D.O.G. – Unleashed

D.O.G. - Unleashed
  • 5/10
    D.O.G. - Unleashed - 5/10


Roxx Records
Release date: August 25, 2017

User Review
10/10 (1 vote)

Los Angeles’ D.O.G. (Disciples Of God) describe themselves as Christian Metal in the Metallica and Motörhead vein. Comprised of members of Holy Soldier, Vengeance Rising, and Neon Cross, the band displays a professional musicianship and song writing prowess. Unfortunately, an uneven mix inhibits the listening experience and doesn’t do the band justice.

While the comparison to Motörhead is a stretch, the band’s vocals, guitars, and drums sound very similar to Kill ‘Em All era Metallica. The similarity to Hetfield and company is evident straight out of the gate with the opening track, “No One Rides For Free”. Up-tempo, hard-hitting drums, and hook heavy growling riffs provide a relentless back drop to vocals very reminiscent of Hetfield. There are moments in which one’s memory summons the lyrics of “Whiplash”. Is there room in your listening library for another ‘Whiplash”? When it’s done this well, of course there is. This would be a strong album if the production template used for the lead track continued throughout the album. Sadly the vocal and cymbal mix on the remaining tracks are too hot for comfortable listening. If you tweak your equalizer appropriately, other highlights are “Armageddon” featuring a clever and doomy Sabbath-esque bridge and “Hey You” with its sludgy groove and catchy chorus.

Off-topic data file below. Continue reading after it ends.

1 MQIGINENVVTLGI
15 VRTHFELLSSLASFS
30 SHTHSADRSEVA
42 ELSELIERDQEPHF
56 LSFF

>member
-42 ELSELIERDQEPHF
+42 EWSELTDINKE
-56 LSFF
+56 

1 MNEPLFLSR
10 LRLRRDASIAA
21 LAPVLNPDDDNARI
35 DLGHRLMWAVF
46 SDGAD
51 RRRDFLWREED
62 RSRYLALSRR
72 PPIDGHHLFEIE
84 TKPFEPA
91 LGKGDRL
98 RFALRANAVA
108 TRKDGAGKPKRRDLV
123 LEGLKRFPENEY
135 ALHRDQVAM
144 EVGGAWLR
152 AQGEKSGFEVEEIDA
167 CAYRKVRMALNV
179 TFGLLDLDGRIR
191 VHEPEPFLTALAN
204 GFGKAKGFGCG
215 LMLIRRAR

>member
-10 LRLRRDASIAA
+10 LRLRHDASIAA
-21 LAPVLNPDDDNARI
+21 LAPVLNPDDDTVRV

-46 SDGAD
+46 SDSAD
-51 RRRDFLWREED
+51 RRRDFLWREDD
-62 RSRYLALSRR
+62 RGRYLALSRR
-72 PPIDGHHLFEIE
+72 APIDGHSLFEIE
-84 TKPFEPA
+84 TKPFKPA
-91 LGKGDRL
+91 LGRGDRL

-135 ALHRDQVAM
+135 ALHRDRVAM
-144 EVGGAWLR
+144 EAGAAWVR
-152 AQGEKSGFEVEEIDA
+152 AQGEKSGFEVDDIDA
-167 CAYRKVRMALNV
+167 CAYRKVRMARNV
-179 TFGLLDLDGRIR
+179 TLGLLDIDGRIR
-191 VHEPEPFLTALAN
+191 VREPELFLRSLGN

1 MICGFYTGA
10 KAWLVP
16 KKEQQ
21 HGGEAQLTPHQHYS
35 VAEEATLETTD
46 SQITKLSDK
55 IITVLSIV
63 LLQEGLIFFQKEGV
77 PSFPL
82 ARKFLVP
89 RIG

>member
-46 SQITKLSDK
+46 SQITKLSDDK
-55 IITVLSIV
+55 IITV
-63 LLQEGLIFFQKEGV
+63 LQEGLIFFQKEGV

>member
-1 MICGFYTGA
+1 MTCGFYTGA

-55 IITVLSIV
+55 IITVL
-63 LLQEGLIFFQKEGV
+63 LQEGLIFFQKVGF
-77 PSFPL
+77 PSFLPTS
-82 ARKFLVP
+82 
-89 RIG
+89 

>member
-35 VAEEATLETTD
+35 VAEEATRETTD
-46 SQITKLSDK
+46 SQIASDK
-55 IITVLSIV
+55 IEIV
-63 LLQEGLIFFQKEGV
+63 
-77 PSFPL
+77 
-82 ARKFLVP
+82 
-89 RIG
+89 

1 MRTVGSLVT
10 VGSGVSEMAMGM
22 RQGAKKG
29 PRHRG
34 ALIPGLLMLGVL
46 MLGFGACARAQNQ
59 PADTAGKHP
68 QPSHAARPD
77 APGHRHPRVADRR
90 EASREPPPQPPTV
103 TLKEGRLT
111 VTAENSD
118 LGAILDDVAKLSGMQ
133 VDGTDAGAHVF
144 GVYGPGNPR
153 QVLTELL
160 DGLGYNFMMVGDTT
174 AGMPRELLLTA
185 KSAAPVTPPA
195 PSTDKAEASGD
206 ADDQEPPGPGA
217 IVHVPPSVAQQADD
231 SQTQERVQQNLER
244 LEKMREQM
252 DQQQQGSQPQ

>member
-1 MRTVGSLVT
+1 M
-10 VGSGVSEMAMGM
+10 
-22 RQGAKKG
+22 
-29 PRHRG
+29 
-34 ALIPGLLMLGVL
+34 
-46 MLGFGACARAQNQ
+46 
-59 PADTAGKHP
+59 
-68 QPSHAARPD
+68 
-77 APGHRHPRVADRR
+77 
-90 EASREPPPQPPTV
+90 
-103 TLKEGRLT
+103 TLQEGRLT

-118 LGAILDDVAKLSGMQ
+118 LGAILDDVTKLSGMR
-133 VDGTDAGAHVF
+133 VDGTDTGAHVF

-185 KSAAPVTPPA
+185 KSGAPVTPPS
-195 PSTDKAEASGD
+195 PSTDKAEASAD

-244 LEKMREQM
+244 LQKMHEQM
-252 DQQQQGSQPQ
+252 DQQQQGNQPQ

Without a doubt, D.O.G. are a talented band who deliver Heavy Metal without the “churchy” lyrical trappings which limit the appeal of many Christian Metal bands. This is not Stryper. Unleashed will appeal to fans of both Christian and Traditional Metal.



  • Zac Halter

    Zac was a reviewer here at Metal Express Radio, hailing from Minneapolis, Minnesota, USA. His interest in heavy music began in the 70s with his father’s Johnny Cash albums. After cousins introduced him to Steppenwolf, Bachman-Turner Overdrive, KISS, Black Sabbath and Deep Purple, Johnny Cash didn’t stand a chance. The 80s were spent in full pursuit of everything Metal: searching for new music at record stores, listening to albums, studying the covers and sleeves, and attending concerts. In the 90s, he preferred Death Metal over Grunge and hosted the Death Metal Juggernaut on WUPX in Marquette, Michigan. It was advertised as the only prime time Death Metal radio show in the country.

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